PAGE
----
BEER, WINE & SPIRITS: The beer dinner may be a recent phenomenon, but service suggestions still abound

BEER, WINE & SPIRITS: The beer dinner may be a recent phenomenon, but service suggestions still abound

With word that Gourmet magazine recently co-hosted with a leading American brewer a five-course beer-pairing luncheon in their private dining room at the Condé Nast Building in New York, there is no longer any question: The beer dinner has come of age in America.

Such news, naturally enough, will lead some to want to capitalize on this newfound popularity and host dinners of their own, and were it as simple as presenting a selection of ales and lagers alongside an array of dishes from appetizer to dessert, no doubt we would be seeing many more of these events than we already are. But like their wine-focused kin, beer dinners require a little thought.

To begin planning your beer dinner, it can be helpful to pick a theme, which may be either beer-led, as with an all-Belgian beer dinner or a meal designed to highlight a specific style, or favoring the cuisine first and finding the beers to suit. Or you may wish to work with the beers of a specific brewer, in which case it’s advisable to either select the broadest range of styles the brewery produces, or invite a second brewery to also participate, thus assuring that your patrons will experience the greatest variety of beer and food pairings possible.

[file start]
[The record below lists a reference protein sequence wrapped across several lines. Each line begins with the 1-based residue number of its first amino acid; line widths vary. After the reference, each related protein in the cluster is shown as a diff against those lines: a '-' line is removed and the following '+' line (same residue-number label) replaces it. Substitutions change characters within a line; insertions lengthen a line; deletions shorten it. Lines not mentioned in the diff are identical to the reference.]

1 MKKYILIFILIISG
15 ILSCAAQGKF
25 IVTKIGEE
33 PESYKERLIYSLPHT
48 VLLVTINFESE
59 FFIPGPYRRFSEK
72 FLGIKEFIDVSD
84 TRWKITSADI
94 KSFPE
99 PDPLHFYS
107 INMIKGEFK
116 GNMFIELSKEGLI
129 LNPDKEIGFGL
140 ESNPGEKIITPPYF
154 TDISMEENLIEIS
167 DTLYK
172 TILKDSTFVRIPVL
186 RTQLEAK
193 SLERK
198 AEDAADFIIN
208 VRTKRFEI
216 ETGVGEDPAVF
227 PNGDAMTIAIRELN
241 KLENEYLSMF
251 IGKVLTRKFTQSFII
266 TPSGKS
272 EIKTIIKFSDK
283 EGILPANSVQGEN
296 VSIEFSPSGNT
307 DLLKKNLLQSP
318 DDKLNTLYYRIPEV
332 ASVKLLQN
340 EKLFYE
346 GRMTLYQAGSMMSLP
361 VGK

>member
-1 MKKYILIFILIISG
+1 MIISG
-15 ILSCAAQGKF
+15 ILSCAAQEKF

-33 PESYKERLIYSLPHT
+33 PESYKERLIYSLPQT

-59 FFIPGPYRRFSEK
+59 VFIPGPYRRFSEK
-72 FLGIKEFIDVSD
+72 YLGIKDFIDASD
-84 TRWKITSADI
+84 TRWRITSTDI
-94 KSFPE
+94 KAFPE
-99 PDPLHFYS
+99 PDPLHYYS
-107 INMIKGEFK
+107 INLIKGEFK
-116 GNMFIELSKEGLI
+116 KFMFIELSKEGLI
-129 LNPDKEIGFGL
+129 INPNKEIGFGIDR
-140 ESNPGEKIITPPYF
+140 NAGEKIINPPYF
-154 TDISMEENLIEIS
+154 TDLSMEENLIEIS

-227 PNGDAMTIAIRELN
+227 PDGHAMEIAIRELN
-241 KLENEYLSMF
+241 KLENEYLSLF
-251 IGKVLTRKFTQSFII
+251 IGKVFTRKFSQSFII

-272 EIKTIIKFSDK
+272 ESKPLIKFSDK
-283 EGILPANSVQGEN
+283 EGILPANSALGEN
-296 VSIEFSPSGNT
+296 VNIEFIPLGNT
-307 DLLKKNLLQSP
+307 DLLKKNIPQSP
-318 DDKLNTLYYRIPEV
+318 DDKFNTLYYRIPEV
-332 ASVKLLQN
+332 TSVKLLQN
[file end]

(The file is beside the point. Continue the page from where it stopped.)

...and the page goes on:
Next comes the order in which the beers are presented. Ordinarily, this should progress from lighter-bodied to fuller beers and less to more alcoholic, although some brews, like particularly sweet fruit beers, will beg placement at the end of the meal no matter what their strength. Be conscious, too, of positioning a forcefully hoppy beer, like an IPA, in front of a maltier, less assertive brew, such as a pale bock, since the lingering bitterness the first beer can leave on the palate will upset the balance of the second.

Once your theme and order has been chosen, it’s time to break out the beers and start tasting, preferably alongside your chef and a few of the kitchen crew. While sampling, think of flavor affinities between beer and food. A rich and malty porter might make you think of chocolate, for example, or a light pilsner could cast your palate towards a piece of whitefish accented with lemon and parsley. Don’t be afraid to whip up mini portions to try alongside the beer. If working with a brewery, be sure to sample any suggested pairings its reps may offer before you serve them to your customers, since even many brewery folk are discovering only now the pleasures of beer and food pairing and so they may be insightful.

Finally, when the time comes to execute your dinner, resist the temptation to serve a whole bottle or pint with each course and instead limit servings to five or six ounces at a time, using wine glasses for service, if you wish. You can always send servers around with top-ups for those who want them, and this way you’ll avoid both accidental over-imbibing and patrons filling up long before the final course is served.